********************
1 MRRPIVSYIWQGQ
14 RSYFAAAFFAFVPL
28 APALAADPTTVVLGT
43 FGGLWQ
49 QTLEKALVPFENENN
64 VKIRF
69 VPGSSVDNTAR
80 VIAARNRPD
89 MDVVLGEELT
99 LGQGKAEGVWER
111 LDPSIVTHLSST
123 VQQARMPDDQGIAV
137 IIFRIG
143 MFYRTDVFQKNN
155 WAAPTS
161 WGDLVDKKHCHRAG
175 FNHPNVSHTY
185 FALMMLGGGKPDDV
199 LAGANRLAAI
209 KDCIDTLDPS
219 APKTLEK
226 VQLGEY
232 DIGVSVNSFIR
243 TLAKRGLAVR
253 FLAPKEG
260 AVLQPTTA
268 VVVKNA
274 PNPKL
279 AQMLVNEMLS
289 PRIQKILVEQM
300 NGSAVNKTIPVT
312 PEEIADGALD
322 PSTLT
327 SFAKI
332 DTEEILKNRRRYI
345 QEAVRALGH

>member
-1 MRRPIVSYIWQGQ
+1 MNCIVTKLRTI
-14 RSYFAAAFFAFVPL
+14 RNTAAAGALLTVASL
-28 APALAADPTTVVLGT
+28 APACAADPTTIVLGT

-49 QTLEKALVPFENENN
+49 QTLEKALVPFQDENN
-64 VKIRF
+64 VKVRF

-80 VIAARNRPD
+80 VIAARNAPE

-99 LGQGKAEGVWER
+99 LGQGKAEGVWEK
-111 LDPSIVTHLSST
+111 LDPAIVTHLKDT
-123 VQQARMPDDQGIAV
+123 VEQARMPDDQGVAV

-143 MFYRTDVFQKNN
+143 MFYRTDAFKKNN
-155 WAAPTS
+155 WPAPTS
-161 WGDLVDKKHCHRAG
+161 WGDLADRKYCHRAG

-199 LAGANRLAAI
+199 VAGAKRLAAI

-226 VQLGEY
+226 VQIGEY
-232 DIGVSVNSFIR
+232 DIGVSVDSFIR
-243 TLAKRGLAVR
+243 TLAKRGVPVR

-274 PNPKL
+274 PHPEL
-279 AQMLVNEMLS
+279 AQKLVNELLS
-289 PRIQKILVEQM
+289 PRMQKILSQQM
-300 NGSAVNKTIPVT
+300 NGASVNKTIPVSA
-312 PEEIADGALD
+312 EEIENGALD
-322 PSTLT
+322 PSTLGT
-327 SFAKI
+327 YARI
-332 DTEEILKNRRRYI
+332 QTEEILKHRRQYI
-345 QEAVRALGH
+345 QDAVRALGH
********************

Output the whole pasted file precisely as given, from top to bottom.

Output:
1 MRRPIVSYIWQGQ
14 RSYFAAAFFAFVPL
28 APALAADPTTVVLGT
43 FGGLWQ
49 QTLEKALVPFENENN
64 VKIRF
69 VPGSSVDNTAR
80 VIAARNRPD
89 MDVVLGEELT
99 LGQGKAEGVWER
111 LDPSIVTHLSST
123 VQQARMPDDQGIAV
137 IIFRIG
143 MFYRTDVFQKNN
155 WAAPTS
161 WGDLVDKKHCHRAG
175 FNHPNVSHTY
185 FALMMLGGGKPDDV
199 LAGANRLAAI
209 KDCIDTLDPS
219 APKTLEK
226 VQLGEY
232 DIGVSVNSFIR
243 TLAKRGLAVR
253 FLAPKEG
260 AVLQPTTA
268 VVVKNA
274 PNPKL
279 AQMLVNEMLS
289 PRIQKILVEQM
300 NGSAVNKTIPVT
312 PEEIADGALD
322 PSTLT
327 SFAKI
332 DTEEILKNRRRYI
345 QEAVRALGH

>member
-1 MRRPIVSYIWQGQ
+1 MNCIVTKLRTI
-14 RSYFAAAFFAFVPL
+14 RNTAAAGALLTVASL
-28 APALAADPTTVVLGT
+28 APACAADPTTIVLGT

-49 QTLEKALVPFENENN
+49 QTLEKALVPFQDENN
-64 VKIRF
+64 VKVRF

-80 VIAARNRPD
+80 VIAARNAPE

-99 LGQGKAEGVWER
+99 LGQGKAEGVWEK
-111 LDPSIVTHLSST
+111 LDPAIVTHLKDT
-123 VQQARMPDDQGIAV
+123 VEQARMPDDQGVAV

-143 MFYRTDVFQKNN
+143 MFYRTDAFKKNN
-155 WAAPTS
+155 WPAPTS
-161 WGDLVDKKHCHRAG
+161 WGDLADRKYCHRAG

-199 LAGANRLAAI
+199 VAGAKRLAAI

-226 VQLGEY
+226 VQIGEY
-232 DIGVSVNSFIR
+232 DIGVSVDSFIR
-243 TLAKRGLAVR
+243 TLAKRGVPVR

-274 PNPKL
+274 PHPEL
-279 AQMLVNEMLS
+279 AQKLVNELLS
-289 PRIQKILVEQM
+289 PRMQKILSQQM
-300 NGSAVNKTIPVT
+300 NGASVNKTIPVSA
-312 PEEIADGALD
+312 EEIENGALD
-322 PSTLT
+322 PSTLGT
-327 SFAKI
+327 YARI
-332 DTEEILKNRRRYI
+332 QTEEILKHRRQYI
-345 QEAVRALGH
+345 QDAVRALGH